# Building a compiler in Scala

My last post did generate a lot of comments about Scala and C#, how they compare to each other and why things were done in the way they are in the Scala world. Thanks Viktor for that.

Many people said I did not know enough Scala to be doing the kind of comparison I did, and they also were right, up to some point anyways. In order to overcome this obstacle and learn more about this magnificent programming language, I decided to put together my computer science background and my will to fully incorporate Scala into my life.

#### PCF

**Programming Language for Computable Functions** (PCF) is a functional programming language mostly used in the academia, but very suitable for my purpose.

#### The Language

PCF has the main characteristics of any functional programming language so let’s review them.

- Functions Are First-Class Objects.
- Functions are defined in the following way

fun f -> fun x -> f (f x)

- Functions with Several Arguments

In PCF, there is no symbol to build a function with several arguments. These functions are built as functions with one argument, using the isomorphism (A × B) -> C = A -> (B -> C). For instance, the function that associates to x and y the number xx+yy is defined as the function associating to x a function, which in turn associates to y the number xx+yy, that is, fun x -> fun y -> x * x + y * y.

- No Assignments

In contrast with languages such as Caml or Java, the main feature of PCF is a total lack of assignments. There is no construction of the form x := t or x=t to assign a value to a “variable”.

f -> fun n -> ifz n then 1 else n * (f (n - 1))

The *grammar* of PCF is very simple and we can define it as follow

t=x

| fun x -> t

| t t

| n

| t + t | t - t | t * t | t / t

| ifz t then t else t

| fix x t

| let x = t in t

Seems small? Well, PCF is Turing complete, that is, all computable functions can be programmed in PCF.

In order to do it more interesting I modify the grammar as follow

Exp ::= x | n

| true

| false

| succ

| pred

| iszero

| if Exps then Exps else Exps

| fun x -> Exps

| rec x -> Exps

| (Exps)

| let x = Exps in Exps

Exps ::= Exps Exp | Exp

Still it is the same language.

My idea is to build a compiler for the extended PCF using Scala but also show how functional programming can help us to get our goal.

#### Functional Programming

Functional programming has been a topic which has increased in popularity; however, when I posted Sorting in Scala, tails of Functional Programming a lot of criticism was generated about it.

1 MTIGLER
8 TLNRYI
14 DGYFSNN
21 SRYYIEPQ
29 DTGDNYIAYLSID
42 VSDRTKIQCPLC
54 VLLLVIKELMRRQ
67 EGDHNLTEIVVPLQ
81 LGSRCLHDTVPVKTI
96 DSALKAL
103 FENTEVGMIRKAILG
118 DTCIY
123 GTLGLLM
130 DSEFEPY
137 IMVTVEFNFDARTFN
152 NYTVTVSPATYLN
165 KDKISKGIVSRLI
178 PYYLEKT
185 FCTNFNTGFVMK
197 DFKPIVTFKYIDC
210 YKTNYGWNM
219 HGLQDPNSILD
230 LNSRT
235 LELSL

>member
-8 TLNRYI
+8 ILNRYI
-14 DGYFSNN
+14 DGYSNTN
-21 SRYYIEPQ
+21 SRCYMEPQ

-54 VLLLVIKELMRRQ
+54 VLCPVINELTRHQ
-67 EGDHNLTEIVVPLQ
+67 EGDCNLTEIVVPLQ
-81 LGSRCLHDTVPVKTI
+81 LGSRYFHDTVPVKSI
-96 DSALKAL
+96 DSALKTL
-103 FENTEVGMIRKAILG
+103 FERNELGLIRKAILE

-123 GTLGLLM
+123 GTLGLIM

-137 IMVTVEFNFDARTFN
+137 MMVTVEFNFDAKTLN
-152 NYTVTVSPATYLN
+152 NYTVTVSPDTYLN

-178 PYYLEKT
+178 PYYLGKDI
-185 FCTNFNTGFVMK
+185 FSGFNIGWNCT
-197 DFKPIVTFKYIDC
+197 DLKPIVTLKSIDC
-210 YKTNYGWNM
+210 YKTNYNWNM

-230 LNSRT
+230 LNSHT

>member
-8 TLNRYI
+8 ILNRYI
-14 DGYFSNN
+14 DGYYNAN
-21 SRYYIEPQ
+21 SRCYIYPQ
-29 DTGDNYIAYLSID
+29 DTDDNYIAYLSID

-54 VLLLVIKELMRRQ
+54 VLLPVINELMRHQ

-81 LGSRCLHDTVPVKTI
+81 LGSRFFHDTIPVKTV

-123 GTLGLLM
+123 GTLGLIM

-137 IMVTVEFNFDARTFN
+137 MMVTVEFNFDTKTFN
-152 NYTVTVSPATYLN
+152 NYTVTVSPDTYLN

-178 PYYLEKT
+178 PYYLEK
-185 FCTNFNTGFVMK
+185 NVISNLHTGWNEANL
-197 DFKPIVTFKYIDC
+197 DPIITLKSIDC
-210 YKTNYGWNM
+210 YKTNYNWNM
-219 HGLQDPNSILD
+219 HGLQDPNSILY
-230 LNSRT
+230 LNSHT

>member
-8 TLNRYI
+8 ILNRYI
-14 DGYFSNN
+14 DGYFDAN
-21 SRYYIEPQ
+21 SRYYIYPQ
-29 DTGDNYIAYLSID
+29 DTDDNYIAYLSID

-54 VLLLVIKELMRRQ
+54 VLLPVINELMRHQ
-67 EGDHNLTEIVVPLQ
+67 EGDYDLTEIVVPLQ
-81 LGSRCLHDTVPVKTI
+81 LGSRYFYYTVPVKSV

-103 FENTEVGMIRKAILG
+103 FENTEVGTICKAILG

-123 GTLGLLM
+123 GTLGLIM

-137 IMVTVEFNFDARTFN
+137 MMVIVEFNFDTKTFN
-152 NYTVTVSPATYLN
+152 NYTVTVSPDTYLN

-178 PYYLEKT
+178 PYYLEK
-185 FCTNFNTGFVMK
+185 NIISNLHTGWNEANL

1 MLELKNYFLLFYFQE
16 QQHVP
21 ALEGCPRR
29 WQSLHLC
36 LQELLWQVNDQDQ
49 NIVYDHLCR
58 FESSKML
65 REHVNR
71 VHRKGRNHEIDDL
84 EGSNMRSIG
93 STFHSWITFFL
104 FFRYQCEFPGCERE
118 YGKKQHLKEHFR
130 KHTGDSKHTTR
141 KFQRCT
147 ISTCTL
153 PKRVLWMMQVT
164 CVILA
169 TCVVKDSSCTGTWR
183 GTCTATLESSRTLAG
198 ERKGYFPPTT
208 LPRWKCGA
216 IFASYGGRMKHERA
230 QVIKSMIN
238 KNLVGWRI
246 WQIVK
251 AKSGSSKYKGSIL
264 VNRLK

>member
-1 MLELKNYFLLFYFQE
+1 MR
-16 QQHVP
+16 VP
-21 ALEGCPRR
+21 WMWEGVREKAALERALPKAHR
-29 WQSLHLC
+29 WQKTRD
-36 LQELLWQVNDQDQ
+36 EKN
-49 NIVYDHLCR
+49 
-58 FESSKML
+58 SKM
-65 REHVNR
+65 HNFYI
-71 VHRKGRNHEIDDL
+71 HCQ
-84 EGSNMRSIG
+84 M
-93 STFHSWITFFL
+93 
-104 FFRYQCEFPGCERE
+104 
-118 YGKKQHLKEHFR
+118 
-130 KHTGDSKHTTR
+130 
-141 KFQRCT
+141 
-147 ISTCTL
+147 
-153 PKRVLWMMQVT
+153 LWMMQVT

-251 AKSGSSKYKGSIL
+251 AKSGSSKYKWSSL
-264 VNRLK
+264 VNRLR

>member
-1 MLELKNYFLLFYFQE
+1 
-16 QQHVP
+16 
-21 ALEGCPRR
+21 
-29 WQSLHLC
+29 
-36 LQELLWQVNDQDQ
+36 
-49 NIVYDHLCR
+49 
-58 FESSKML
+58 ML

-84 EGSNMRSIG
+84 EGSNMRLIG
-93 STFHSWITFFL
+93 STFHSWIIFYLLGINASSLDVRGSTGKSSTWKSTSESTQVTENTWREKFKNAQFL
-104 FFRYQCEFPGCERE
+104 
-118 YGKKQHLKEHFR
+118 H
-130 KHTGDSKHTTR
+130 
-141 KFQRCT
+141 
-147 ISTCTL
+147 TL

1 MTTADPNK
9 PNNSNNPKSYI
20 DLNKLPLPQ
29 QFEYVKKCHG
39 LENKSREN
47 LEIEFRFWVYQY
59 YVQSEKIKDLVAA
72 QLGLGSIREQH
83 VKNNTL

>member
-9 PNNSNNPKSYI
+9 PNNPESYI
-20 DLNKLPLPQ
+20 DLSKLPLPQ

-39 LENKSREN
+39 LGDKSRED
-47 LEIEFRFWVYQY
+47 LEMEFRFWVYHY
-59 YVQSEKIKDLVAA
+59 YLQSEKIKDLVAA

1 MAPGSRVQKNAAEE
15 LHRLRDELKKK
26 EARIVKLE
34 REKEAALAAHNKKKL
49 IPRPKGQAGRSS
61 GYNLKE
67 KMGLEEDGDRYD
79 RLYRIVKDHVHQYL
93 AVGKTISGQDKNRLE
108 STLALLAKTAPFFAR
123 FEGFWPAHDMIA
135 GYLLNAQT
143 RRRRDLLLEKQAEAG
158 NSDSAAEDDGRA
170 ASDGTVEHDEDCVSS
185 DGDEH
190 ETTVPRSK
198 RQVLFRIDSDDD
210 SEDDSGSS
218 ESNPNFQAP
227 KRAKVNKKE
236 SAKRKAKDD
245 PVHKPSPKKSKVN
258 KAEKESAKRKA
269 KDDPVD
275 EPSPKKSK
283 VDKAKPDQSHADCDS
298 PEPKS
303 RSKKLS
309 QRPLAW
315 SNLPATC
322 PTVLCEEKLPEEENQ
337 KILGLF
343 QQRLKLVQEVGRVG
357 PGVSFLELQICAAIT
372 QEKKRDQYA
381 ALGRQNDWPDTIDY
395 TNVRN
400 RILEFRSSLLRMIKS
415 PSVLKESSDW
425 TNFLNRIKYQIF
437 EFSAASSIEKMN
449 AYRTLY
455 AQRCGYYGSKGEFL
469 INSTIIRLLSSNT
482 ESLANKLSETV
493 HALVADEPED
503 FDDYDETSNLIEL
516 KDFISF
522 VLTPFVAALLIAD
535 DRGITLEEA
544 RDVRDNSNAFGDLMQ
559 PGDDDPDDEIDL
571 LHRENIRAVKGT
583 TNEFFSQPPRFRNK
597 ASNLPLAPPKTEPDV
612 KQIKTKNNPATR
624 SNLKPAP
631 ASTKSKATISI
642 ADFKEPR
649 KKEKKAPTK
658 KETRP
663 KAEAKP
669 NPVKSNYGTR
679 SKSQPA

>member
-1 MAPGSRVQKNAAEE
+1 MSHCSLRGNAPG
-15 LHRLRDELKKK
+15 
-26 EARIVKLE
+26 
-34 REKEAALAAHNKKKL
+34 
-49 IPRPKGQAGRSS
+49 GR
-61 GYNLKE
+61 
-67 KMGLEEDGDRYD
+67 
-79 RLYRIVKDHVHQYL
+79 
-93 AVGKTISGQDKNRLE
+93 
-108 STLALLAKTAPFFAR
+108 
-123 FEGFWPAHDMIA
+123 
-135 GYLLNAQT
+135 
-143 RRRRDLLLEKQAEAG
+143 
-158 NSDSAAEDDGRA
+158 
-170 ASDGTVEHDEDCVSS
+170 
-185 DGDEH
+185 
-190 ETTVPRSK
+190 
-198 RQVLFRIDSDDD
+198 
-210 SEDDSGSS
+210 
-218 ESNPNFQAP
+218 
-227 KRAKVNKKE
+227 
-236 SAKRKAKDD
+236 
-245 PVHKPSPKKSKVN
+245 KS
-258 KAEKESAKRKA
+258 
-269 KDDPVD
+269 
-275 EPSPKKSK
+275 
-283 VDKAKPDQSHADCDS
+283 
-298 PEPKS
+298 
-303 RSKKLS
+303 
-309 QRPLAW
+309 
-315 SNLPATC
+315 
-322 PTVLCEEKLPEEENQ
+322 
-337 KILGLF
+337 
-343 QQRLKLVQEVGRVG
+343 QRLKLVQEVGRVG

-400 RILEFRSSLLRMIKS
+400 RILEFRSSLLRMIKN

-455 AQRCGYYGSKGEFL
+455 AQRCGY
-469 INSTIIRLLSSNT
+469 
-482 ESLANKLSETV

This time, we are going to build a compiler for a functional programming language using *pure* functional programming. We will see how this task can be achieve easily by the use of the pattern matching and other techniques you will discover on the code.

#### PCF examples

In order to understand what we want to build, let’s take a look at some examples of programs that can be written on PCF.

#### Double

# Evaluates to NUM 74

(rec d -> fun n -> if iszero n then 0 else succ (succ (d (pred n)))) 37

#### Fibonacci

# Evaluates to NUM 6765.

let plus = rec p ->

fun x -> fun y -> if iszero x then y else p (pred x) (succ y)

in

let fibonacci = rec f ->

fun n -> if iszero n then

0

else if iszero (pred n) then

1

else

plus (f (pred n)) (f (pred (pred n)))

in

fibonacci 20

#### Minus

# Evaluates to NUM 46.

let minus = rec m ->

fun x -> fun y -> if iszero y then x else m (pred x) (pred y)

in

minus 125 79

#### Factorial

# Evaluates to NUM 720.

let plus = rec p ->

fun x -> fun y -> if iszero x then y else p (pred x) (succ y)

in

let times = rec t ->

fun x -> fun y -> if iszero x then 0 else plus y (t (pred x) y)

in

let factorial = rec f ->

fun n -> if iszero n then 1 else times n (f (pred n))

in

factorial 6

#### Ackermann’s function

# Evaluates to NUM 509

let Ack = rec A ->

fun x -> fun y ->

if iszero x then

succ y

else if iszero y then

A (pred x) 1

else

A (pred x) (A x (pred y))

in

Ack 3 6

A more complicated example will we implementing a list, yes a list! We need to use *first-class functions*. Let’s take a look.

let cons = fun x -> fun xs -> fun n ->

if iszero n then x else if iszero (pred n) then xs else false

in

let nil = fun n -> true # This is flawed; hd nil and tl nil both return true!

in

let hd = fun f -> f 0

in

let tl = fun f -> f 1

in

let null = fun f -> f 2

in

let equal = rec e -> # This tests whether two integers are equal.

fun a -> fun b -> if iszero a then

iszero b

else if iszero b then

false

else

e (pred a) (pred b)

in

let member = rec m ->

fun n -> fun ns -> if null ns then

false

else if equal n (hd ns) then

true

else

m n (tl ns)

in

member 4 (cons 1 (cons 2 (cons 3 (cons 4 (cons 5 nil)))))

The output of this program is, of course, BOOL true. Unfortunately, lists can’t be displayed nicely, they print out as huge FUN terms…

#### What has been done?

Last night, I created a Github repository and started pushing some code. I already have a Lexer to do the tokenization work and a Parser to build the AST. Because I love types, I want PCF to be type safe, so I am planning to finish the *Type Inference System* module tomorrow. By the end of the week an small evaluator should be ready.

Once this part is done, I might want to generate *byte code* so it can be executed over the JVM, I don’t have any experience in this area, so any help will be appreciated.

#### Test Driven Development (TDD)

Because we are TDD addicts, all existent code has been written using these development techniques. If you read the test, don’t worry about functional implementation details.

#### Endings

I hope that when this small project is done I have gotten a better understanding of the Scala language and my mind has bend to the functional programming mindset.

I really appreciate all comments in my previous posts, thanks.